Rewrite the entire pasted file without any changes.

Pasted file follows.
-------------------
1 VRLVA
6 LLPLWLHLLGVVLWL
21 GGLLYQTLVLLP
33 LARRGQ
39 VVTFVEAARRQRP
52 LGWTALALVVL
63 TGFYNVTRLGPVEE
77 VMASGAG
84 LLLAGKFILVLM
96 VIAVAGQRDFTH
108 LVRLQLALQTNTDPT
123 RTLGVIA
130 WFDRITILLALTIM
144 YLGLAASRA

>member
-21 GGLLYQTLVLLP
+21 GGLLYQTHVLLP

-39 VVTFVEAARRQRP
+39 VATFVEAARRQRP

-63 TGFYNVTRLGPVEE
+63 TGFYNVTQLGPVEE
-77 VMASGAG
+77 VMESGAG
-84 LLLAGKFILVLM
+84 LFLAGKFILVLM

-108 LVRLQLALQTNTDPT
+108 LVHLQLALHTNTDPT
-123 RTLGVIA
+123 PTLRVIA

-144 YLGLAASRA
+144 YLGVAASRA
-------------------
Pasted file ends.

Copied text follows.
1 VRLVA
6 LLPLWLHLLGVVLWL
21 GGLLYQTLVLLP
33 LARRGQ
39 VVTFVEAARRQRP
52 LGWTALALVVL
63 TGFYNVTRLGPVEE
77 VMASGAG
84 LLLAGKFILVLM
96 VIAVAGQRDFTH
108 LVRLQLALQTNTDPT
123 RTLGVIA
130 WFDRITILLALTIM
144 YLGLAASRA

>member
-21 GGLLYQTLVLLP
+21 GGLLYQTHVLLP

-39 VVTFVEAARRQRP
+39 VATFVEAARRQRP

-63 TGFYNVTRLGPVEE
+63 TGFYNVTQLGPVEE
-77 VMASGAG
+77 VMESGAG
-84 LLLAGKFILVLM
+84 LFLAGKFILVLM

-108 LVRLQLALQTNTDPT
+108 LVHLQLALHTNTDPT
-123 RTLGVIA
+123 PTLRVIA

-144 YLGLAASRA
+144 YLGVAASRA